It wasn’t long ago that we were talking about millennials as lazy, tech-dependent high school and college students. Now, they represent the largest generational demographic in the American workplace. From a managerial perspective, this presents some unique challenges and opportunities.
What You Need to Know
Millennials, or those born in the 1980s and 1990s, are frequently given a hard time. Many of them deserve their negative reputation, but the majority of millennials aren’t afraid of working hard. They tend to have large amounts of self-confidence and do well when high expectations are bestowed upon them.
“[Millennials] are extremely focused on developing themselves and thrive on learning new job skills, always setting new challenges to achieve,” entrepreneur Terri Klass explains. “They are also the ‘can do’ generation, never worrying about failure, for they see themselves as running the world and work environments.”
It’s easy to see the confidence of millennials as arrogance, but that’s a pessimistic approach to dealing with this generation. Organizations should want confident employees who don’t see failure as an option. It’s far better than the alternative – that much is for sure.
How Managers Can Effectively Lead Millennials
From a managerial perspective, what does it look like to manage millennial employees? While there’s no playbook for every circumstance, the following tips will prove helpful in most situations.
1. Provide Immediate Feedback
As a baby boomer who grew up in an era of strict hierarchies and rigid business practices, you’re probably comfortable with the idea of annual reviews. After all, that’s how you gauge your progress. For millennials, not so much.
“Being able to shape and make a contribution to where you work is important to millennials. To a generation used to instant replies, messaging, and tweeting, annual reviews are seen as a thing of the past,” explains Christian Galliani of Jay Suites. “Most millennials seek immediate feedback weekly or as soon as projects are completed. They want a mentor, not a manager.”
2. Focus on Health and Wellness
Millennials are big on health and wellness. They believe that their employer has an obligation to care about their health and wellness, too. While you don’t have to build an onsite gym or offer complimentary fresh snacks in the break room, you should address personal health issues. This could look like helping employees establish better office ergonomics or offering a discount on their health plan when they get regular physicals.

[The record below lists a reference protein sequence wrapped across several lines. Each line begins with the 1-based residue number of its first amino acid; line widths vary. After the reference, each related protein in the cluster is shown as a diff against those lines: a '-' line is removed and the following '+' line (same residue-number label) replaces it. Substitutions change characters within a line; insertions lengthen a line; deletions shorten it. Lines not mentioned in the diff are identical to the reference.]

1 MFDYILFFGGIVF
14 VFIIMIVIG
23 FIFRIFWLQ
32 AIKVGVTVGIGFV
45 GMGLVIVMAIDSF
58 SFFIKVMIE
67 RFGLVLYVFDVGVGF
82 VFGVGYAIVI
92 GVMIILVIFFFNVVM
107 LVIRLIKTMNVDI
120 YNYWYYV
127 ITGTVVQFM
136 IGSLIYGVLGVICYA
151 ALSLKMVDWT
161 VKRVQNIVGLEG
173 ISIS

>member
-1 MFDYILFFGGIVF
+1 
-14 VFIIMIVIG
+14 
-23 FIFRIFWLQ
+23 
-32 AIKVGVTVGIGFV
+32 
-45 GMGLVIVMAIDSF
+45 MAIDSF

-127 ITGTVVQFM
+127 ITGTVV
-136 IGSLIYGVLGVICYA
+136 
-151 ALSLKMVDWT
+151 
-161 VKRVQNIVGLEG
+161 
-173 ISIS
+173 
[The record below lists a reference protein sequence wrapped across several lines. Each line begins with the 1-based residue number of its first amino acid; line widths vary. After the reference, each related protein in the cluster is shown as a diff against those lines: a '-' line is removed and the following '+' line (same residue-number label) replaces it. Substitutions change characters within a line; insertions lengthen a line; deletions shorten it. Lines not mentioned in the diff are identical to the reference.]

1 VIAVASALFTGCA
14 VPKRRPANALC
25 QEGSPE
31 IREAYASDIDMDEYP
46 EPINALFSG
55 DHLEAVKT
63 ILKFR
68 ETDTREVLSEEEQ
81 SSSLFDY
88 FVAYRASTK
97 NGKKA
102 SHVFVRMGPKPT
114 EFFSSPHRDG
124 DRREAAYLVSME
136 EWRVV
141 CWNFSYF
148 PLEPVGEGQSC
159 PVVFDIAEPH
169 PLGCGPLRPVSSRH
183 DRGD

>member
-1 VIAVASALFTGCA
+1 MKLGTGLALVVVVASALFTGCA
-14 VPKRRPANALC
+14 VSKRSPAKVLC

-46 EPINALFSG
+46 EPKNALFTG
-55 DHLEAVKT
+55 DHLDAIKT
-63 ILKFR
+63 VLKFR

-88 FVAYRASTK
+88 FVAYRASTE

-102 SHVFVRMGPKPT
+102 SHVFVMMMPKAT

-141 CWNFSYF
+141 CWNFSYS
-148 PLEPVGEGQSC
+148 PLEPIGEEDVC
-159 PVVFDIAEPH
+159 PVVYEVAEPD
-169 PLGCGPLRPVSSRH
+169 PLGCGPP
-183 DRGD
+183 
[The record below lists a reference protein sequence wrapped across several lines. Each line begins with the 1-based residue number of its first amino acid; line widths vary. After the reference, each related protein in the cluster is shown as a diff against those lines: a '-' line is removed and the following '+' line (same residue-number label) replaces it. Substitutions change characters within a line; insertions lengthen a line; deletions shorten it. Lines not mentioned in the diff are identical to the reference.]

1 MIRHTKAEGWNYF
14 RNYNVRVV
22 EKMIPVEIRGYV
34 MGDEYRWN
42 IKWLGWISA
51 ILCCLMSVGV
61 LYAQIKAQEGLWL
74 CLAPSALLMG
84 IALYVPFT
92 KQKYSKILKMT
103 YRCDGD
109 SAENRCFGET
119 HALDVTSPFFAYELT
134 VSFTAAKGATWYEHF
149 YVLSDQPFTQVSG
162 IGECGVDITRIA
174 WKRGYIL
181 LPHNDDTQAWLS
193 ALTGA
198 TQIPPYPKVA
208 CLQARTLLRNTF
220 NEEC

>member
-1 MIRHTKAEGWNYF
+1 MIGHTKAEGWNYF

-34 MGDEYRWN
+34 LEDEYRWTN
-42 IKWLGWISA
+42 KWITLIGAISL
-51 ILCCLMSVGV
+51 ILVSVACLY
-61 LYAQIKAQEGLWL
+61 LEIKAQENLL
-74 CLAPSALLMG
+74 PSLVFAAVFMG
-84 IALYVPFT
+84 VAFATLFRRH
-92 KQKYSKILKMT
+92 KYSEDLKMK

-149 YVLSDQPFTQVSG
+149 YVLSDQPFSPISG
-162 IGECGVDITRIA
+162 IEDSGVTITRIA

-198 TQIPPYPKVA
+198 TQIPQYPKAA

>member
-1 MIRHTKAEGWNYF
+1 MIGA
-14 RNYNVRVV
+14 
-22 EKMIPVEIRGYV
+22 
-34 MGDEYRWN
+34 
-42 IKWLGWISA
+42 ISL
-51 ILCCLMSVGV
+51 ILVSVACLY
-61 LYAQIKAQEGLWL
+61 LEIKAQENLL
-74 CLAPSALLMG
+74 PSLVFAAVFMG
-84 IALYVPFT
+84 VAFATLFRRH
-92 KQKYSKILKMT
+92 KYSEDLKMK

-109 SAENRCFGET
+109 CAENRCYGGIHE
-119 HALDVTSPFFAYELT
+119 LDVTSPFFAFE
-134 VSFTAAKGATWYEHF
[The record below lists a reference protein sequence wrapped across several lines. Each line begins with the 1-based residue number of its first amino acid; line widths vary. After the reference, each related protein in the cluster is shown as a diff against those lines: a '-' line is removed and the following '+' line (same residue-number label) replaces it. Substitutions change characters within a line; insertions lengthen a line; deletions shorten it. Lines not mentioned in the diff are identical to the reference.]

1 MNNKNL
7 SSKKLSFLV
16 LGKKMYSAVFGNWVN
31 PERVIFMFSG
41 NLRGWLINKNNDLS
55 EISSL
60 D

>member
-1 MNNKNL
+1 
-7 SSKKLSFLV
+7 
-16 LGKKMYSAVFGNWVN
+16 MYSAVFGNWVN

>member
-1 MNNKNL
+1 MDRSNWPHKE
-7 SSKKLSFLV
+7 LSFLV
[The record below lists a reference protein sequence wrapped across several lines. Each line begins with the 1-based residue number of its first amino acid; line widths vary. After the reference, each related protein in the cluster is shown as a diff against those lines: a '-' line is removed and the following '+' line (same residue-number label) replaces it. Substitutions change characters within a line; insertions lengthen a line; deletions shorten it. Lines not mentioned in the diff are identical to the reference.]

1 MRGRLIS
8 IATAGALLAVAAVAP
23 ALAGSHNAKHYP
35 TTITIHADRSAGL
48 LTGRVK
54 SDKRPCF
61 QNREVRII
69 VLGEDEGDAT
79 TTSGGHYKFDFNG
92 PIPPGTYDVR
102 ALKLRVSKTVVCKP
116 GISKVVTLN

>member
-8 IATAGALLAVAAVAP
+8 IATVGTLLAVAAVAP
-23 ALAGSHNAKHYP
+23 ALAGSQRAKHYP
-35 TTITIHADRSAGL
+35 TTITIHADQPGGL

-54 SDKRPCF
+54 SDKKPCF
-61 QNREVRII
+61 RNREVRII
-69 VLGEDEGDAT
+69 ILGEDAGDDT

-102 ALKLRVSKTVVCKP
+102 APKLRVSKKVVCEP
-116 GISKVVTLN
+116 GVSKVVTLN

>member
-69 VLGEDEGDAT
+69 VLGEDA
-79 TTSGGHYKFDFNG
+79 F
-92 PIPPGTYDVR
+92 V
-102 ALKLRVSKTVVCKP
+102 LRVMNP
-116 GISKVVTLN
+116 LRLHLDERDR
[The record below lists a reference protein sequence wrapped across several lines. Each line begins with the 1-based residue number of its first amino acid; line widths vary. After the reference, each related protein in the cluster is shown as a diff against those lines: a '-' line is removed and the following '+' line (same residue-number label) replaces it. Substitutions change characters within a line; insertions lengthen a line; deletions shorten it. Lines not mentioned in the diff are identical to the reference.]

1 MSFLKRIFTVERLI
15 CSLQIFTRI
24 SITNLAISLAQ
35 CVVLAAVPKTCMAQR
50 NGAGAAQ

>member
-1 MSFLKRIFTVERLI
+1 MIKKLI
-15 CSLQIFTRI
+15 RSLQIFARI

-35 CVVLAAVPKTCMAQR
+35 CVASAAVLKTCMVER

3. Put the Team Over the Individual
Millennials have grown up in an environment where collaboration and social interaction are significant aspects of what they do. This is partly due to the rise of the Internet and social media, which has led millennials to crave connectivity. It also has to do with their upbringing and education. In addition to an emphasis on team sports, many millennials have been involved with group projects and assignments throughout high school and college.
Whenever possible, managers should allow employees to work together in small groups and teams. This may not always seem like the most efficient use of time, but most millennials are more productive when they have others around them.
4. Allow for Some Flexibility
Finally, millennials crave work-life balance. They want the ability to work hard and play hard, without compromise. One of the best ways to appeal to this desire is by incorporating flexibility into scheduling.
There are many different options for flexible scheduling. You can try compressed workweeks, flex hours, remote working opportunities, or even unlimited vacation time – which surprisingly leads to better productivity and output. Whatever you do, avoid the traditional 9-to-5. This is a huge turnoff for millennials.
5. Don’t Condescend
Finally, don’t condescend millennials for being, well, millennials. Millennials aren’t oblivious to the fact that other people look down on them as being lazy and entitled. The more they hear obvious and subtle jabs, the more frustrated they’ll become. Try to find ways to encourage millennials, despite the fact that they lack experience in many situations. There’s a difference between putting someone down and letting them struggle in order to learn.
Don’t Fight the Shift
There’s a natural tendency to fight things that aren’t familiar to you. As a baby boomer in the workplace, you might feel that you need to force millennials to fit your mold of what a successful employee looks like. Resist this, though. Can you imagine if the generation before you forced you to abide by their stringent requirements? You would have been far less successful and unable to fulfill your potential.
As you manage and lead millenials, try to teach them the ropes without forcing them to fit a role. Leverage the unique traits and desires they bring to the table.